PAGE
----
To protect the interests of investors and the wider public interest by setting high standards of corporate governance, corporate reporting and statutory audit, and by holding to account the companies and professional advisers responsible for meeting those standards.

The core functions of the new regulator will be:

  • To set and apply high corporate governance, reporting and audit standards;
  • To regulate and be responsible for the registration of the audit profession;
  • To maintain and promote the UK Corporate Governance Code and the UK Stewardship Code, reporting annually on compliance with the Codes;
  • To maintain wide and deep relationships with investors and other users of financial information;
  • To monitor and report on developments in the audit market, including trends in audit pricing, the extent of any cross-subsidy from non-audit work and the implications for the quality of audit; and
  • To appoint inspectors to investigate a company’s affairs where there are public interest concerns about any matter that falls within the Authority’s statutory competence.

These functions are broadly similar to those already undertaken by the FRC, but the new regulator would be given increased powers in relation to these functions. Its remit would also be broadened. For example, the new regulator would be subject to a new competition duty that would provide that the regulator ‘must, so far as is compatible with advancing its other objectives, discharge its general functions in a way which promotes effective competition in the market for statutory audit services.’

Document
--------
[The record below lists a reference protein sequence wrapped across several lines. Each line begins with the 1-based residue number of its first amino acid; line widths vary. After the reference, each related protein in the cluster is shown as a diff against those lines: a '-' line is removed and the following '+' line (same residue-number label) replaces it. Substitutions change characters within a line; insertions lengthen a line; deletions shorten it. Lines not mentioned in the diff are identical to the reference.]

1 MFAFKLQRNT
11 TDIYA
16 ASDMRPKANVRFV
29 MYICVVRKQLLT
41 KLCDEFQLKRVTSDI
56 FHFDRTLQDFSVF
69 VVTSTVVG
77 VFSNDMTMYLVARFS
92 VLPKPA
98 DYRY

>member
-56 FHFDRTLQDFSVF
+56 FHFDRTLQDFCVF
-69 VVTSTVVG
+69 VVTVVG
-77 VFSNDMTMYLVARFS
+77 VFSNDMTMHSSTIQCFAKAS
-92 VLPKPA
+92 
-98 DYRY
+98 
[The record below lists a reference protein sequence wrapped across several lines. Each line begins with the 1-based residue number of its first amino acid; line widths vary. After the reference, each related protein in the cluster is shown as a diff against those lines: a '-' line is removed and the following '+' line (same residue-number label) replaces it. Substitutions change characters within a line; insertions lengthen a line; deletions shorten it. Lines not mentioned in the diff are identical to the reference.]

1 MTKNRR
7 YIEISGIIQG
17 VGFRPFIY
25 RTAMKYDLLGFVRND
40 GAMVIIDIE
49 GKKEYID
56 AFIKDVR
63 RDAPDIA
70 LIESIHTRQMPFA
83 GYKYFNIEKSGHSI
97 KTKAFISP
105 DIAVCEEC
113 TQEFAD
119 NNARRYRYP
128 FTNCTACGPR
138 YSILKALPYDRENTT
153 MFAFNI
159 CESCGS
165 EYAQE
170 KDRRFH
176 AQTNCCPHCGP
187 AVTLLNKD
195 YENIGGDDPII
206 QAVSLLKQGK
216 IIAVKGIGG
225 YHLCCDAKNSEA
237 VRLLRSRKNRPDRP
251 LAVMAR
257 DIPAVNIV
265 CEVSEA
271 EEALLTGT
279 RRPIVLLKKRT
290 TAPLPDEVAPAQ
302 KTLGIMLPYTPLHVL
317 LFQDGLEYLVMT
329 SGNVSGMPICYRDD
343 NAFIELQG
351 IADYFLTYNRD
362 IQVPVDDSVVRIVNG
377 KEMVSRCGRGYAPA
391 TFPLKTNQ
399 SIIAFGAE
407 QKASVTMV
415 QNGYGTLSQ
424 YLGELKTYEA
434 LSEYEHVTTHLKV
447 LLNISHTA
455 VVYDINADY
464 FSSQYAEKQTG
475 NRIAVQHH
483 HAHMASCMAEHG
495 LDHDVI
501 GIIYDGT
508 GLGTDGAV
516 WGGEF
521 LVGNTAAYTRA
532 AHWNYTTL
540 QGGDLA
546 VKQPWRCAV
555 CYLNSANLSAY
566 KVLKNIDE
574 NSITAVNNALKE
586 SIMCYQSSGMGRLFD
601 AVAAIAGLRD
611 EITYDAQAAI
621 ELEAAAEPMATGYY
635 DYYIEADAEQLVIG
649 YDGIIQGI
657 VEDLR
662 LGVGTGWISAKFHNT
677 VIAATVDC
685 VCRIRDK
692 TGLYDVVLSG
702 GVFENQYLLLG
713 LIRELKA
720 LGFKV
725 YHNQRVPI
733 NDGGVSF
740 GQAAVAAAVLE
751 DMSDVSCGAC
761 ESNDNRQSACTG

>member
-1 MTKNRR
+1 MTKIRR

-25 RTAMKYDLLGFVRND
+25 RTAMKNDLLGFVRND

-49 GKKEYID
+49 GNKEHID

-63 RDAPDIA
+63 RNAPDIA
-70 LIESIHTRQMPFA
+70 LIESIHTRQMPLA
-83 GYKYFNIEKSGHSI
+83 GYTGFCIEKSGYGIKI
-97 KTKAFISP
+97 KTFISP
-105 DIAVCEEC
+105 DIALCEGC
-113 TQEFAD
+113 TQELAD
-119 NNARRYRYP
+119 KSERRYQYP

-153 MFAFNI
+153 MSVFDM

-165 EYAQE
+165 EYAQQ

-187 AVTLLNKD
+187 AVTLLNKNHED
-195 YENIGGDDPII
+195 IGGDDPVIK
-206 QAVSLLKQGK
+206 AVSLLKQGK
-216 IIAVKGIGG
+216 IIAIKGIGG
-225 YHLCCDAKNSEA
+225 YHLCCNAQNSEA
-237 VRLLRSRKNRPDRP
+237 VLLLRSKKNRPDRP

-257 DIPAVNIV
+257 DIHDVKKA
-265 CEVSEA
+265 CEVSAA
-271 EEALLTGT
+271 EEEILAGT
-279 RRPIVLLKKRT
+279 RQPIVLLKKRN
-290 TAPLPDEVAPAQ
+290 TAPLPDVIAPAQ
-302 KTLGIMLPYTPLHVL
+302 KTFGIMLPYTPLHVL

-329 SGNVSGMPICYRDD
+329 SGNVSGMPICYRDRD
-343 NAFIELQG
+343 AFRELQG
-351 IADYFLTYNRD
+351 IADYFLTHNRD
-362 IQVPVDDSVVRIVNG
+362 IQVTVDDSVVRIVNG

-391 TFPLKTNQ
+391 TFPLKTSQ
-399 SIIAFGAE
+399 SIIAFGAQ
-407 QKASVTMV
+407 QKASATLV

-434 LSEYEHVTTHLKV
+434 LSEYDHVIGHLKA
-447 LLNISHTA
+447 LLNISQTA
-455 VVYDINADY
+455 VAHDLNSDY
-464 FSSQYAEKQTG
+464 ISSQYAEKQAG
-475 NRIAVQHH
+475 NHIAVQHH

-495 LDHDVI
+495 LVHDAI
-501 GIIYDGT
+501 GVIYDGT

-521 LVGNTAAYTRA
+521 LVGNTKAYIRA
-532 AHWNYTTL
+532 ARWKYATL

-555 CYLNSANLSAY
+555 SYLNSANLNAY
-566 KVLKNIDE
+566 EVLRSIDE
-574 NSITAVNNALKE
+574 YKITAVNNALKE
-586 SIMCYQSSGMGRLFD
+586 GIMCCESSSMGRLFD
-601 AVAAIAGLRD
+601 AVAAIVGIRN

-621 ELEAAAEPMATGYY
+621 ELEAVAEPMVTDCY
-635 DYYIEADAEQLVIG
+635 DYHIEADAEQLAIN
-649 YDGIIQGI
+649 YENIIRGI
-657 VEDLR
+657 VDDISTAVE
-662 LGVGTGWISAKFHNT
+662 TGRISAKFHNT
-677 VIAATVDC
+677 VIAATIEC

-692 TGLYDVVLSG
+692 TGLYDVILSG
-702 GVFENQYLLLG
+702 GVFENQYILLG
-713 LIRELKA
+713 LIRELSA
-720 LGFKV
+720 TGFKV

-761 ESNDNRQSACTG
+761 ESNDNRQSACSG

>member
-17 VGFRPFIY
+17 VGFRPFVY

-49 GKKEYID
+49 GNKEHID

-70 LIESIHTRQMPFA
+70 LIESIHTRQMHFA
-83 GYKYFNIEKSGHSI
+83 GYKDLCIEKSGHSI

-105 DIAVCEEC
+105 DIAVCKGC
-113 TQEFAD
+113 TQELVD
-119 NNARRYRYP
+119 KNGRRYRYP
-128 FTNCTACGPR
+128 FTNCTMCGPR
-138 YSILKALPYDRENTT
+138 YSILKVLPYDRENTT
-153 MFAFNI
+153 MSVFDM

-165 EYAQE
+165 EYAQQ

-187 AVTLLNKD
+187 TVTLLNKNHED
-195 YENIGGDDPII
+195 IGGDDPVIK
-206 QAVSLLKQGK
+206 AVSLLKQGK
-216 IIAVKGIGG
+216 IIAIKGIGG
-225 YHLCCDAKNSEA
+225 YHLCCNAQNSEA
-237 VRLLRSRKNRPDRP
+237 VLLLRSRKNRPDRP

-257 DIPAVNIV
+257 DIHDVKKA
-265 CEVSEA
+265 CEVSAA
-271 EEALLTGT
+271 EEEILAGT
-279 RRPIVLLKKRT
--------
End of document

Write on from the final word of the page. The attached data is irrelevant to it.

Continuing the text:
Reaction to the Kingman Review

The Review’s recommendation to replace the FRC with a new regulator appears to have been broadly welcomed. Greg Clark, the Secretary of State for BEIS, stated that ‘t]he government will take forward the recommendations set out in the Review to replace the FRC with a new independent statutory regulator with stronger powers.’ The FRC itself welcomed the Review, with its chairman Sir Win Bischoff stating:

Sir John has carried out a thorough review and consulted numerous organisations and individuals. He has addressed the gaps in our powers that have been identified and set a course for a stronger, new regulator to emerge from the FRC. We welcome Sir John’s recommendations. They have the potential to bring about significant improvements to the work we do in protecting the interests of investors and the wider public.  We look forward to playing our part to ensure his review is implemented speedily.

Accordingly, it appears that the FRC will be abolished and replaced, but no timeframe has been put on this. The full implementation of the recommendations of the Kingman Review will require the passing of primary legislation, so it will be interesting to see when this legislation will be forthcoming given the extent to which preparations for Brexit (notably increased preparations for a ‘no deal’ Brexit) appear to be taking up governmental and cicil service resources.